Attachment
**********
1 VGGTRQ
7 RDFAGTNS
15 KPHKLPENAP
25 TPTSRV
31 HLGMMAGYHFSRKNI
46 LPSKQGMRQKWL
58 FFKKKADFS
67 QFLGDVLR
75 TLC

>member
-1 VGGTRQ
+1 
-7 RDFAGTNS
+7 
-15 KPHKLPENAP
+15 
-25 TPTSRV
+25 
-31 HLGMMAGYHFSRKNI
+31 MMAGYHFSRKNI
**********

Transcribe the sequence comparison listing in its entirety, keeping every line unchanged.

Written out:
1 VGGTRQ
7 RDFAGTNS
15 KPHKLPENAP
25 TPTSRV
31 HLGMMAGYHFSRKNI
46 LPSKQGMRQKWL
58 FFKKKADFS
67 QFLGDVLR
75 TLC

>member
-1 VGGTRQ
+1 
-7 RDFAGTNS
+7 
-15 KPHKLPENAP
+15 
-25 TPTSRV
+25 
-31 HLGMMAGYHFSRKNI
+31 MMAGYHFSRKNI